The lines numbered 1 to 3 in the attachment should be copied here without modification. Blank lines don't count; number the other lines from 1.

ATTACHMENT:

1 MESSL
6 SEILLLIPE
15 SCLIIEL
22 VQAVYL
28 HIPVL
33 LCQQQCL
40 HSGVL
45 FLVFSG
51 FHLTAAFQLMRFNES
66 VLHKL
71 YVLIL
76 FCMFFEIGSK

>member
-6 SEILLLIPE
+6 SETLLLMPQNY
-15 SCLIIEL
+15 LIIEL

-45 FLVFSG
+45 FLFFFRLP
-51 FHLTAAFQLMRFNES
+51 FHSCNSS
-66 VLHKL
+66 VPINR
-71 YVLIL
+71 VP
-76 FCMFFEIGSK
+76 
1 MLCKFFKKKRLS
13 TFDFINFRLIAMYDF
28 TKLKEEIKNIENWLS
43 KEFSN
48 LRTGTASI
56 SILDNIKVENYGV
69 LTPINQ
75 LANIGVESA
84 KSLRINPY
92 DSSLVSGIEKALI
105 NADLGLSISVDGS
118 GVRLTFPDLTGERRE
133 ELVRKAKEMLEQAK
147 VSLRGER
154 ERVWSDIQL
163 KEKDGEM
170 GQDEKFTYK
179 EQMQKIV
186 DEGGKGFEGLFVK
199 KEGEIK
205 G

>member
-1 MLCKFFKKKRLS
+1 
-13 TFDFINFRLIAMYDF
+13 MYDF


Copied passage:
1 MESSL
6 SEILLLIPE
15 SCLIIEL